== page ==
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Why You Should Learn to Love Educational Productivity

This summer and fall have been filled with attacks on charter schooling, for-profit schools and colleges, and any reform deemed to feel too business'ish. At one level, this isn't shocking. Education has long been rife with suspicion of ideas that seem too "businesslike." The very term "productivity" can set teeth on edge. It shouldn't, however, as Bror Saxberg and I have discussed in Breakthrough Leadership in the Digital Age.

There's a misleading sense that "productivity" is somehow at odds with nurturing students or valuing teachers. That's just not so. Making "productive" use of teachers, time, and money is nothing more than ensuring that schools are promoting great teaching and learning to the best of their ability. Whether this means providing more learning time, coaching, arts instruction, or anything else is a determination that will be made by educators, parents, and public officials. But productivity itself simply means being able to do more good for more kids.

Skepticism about "productivity" is sometimes coupled with doubts about the value of new technologies. As the late Senator Daniel Patrick Moynihan famously remarked, producing a Mozart quartet two centuries ago required four musicians, four stringed instruments, and, say, 35 minutes. Producing the same Mozart quartet today, he said, requires the same resources.

Moynihan's analogy, while correct, is ultimately misleading when applied to schooling. In the arts, what has changed over two centuries is that radio, CDs, television, and digital media have profoundly increased the number of people able to hear and appreciate a given performance—at an ever-decreasing cost. New technology has made available to the general public a pretty fair stand-in for what was once the preserve of the elite. Maybe listening to a digital recording of the Boston Pops on a good sound system isn't at the same level as seeing them in person in your white tails, but it's a whole lot more convenient, accessible, and affordable, and it offers a passable version of the experience to millions who would have otherwise never been able to experience the original.

This is part of technology's promise, and where technology becomes so integral to productivity. If pop stars could only play for a hundred club-goers at a time, they'd be hard-pressed to reach 50,000 listeners a year, even if they played all 365 nights. However, playing to stadiums with the aid of technology to amplify the sound and the visuals, that same singer can play to 50,000 in a single night. Playing stadiums and sharing songs via online downloads makes cheaply available to billions what used to be the province of a fortunate few.

Is hearing Lady Gaga in a stadium as "good" an experience as hearing her play in a club? Probably not. But, as with the book, it offers the experience to those who otherwise wouldn't... you get the idea. Oh, and if Lady Gaga had to work forty hours a week waiting tables or writing computer code in order to keep a roof over her head (because she couldn't make a living playing clubs), she wouldn't have as much time to practice, craft new routines, or cut songs.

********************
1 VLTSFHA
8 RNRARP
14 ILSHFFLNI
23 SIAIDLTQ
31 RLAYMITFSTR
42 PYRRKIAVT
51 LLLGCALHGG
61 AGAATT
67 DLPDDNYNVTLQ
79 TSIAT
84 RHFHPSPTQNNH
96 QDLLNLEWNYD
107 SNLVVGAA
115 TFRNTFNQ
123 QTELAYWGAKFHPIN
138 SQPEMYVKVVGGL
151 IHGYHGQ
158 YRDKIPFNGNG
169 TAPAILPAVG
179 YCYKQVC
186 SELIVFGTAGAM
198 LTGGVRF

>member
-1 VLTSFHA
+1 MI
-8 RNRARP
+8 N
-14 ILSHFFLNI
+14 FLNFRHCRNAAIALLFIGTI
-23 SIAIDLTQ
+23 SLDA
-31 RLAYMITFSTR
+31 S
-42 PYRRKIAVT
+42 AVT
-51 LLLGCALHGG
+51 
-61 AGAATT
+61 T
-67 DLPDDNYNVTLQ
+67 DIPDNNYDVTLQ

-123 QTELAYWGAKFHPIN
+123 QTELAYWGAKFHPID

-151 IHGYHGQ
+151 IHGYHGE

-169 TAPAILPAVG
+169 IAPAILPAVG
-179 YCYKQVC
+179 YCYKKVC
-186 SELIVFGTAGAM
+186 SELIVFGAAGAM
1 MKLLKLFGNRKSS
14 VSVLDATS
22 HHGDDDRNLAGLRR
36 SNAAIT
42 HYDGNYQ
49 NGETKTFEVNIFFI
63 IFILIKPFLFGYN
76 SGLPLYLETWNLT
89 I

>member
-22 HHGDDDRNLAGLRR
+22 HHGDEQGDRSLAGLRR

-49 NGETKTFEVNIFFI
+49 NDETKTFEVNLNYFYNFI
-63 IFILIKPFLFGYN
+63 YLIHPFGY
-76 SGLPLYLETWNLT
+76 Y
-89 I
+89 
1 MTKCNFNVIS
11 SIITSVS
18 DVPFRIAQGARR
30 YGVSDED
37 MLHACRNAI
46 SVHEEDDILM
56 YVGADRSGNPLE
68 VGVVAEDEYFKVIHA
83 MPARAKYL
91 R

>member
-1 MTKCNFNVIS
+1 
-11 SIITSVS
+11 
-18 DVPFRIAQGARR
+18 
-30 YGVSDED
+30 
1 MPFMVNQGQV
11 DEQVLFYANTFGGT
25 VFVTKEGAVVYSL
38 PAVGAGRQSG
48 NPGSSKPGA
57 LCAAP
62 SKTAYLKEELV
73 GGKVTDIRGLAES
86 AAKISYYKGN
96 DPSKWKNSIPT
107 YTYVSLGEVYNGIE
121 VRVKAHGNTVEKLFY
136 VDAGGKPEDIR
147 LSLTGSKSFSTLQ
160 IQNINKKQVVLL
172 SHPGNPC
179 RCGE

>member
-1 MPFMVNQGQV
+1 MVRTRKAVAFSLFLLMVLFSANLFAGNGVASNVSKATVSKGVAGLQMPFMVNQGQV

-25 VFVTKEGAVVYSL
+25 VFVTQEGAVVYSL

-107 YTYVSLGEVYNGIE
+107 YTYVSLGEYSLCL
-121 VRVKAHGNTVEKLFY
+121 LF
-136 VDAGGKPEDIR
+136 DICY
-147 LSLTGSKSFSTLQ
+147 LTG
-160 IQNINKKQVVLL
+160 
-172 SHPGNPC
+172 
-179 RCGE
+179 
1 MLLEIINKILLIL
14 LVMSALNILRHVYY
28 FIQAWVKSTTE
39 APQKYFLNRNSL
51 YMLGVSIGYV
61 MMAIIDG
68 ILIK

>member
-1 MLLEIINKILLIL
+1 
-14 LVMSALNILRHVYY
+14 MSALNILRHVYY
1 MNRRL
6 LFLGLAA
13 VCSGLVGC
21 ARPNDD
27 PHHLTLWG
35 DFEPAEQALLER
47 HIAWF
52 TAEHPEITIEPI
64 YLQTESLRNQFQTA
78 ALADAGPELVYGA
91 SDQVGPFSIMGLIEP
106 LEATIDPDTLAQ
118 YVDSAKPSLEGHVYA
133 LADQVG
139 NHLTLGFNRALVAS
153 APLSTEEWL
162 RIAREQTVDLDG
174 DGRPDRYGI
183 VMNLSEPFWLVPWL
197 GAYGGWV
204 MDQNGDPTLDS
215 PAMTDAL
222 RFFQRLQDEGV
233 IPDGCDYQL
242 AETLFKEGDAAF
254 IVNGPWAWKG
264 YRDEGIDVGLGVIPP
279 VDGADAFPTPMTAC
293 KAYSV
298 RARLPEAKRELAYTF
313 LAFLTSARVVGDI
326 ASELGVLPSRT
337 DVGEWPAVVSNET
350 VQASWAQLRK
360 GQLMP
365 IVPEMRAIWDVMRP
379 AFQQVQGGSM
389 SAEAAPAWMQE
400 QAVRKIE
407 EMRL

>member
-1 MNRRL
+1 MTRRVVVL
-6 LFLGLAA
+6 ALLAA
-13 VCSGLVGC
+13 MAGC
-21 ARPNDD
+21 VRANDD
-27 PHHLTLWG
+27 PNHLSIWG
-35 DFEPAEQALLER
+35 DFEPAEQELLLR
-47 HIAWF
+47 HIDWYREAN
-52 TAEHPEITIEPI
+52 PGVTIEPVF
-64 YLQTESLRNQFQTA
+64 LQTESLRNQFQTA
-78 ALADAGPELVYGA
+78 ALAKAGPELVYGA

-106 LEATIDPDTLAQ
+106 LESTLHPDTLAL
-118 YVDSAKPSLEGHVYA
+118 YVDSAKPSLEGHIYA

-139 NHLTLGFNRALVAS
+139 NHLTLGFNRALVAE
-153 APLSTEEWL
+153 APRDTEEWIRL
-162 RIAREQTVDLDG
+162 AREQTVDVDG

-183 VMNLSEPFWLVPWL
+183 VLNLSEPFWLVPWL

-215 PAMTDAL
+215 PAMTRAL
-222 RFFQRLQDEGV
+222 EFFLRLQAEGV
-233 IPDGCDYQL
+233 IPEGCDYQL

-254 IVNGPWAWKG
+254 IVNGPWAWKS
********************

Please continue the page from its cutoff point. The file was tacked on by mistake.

In other words, the technology-aided experience allows skilled professionals to earn outsized recognition, influence, and compensation. In schooling, technologies today offer the promise of extending the impact of the instruction, tutoring, and mentoring of a terrific teacher, so that she can coach, tutor, or instruct hundreds with the same energy she once expended reaching only five or twenty-five. That's productivity. Can such opportunities be designed or employed poorly? Of course. But the underlying logic is brimming with possibility for teachers and students.

Cathy Davidson, author of Now You See It: How the Brain Science of Attention Will Transform the Way We Live, Work, and Learn, encourages us to ask: "What is happening in the classroom that could not be duplicated by a computer?" She observes, "If the answer is 'nothing,' then there is a problem. In fact, I believe that if teachers can be replaced by computers, they should be. By that I mean if a teacher offers nothing that [a] child can't get from a computer screen, then your child might as well be learning online. On the other hand, no screen will ever replace a creative, engaged, interactive, relevant, and inspiring teacher, especially one who takes advantage of the precious face-to-face experience of people learning together."

That's the right way to think about productivity. In fact, technology and productivity should allow us to have more students spending more time engaging more intensely with just those teachers. It's hard for me to see the downside in that.

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The opinions expressed in Rick Hess Straight Up are strictly those of the author(s) and do not reflect the opinions or endorsement of Editorial Projects in Education, or any of its publications.

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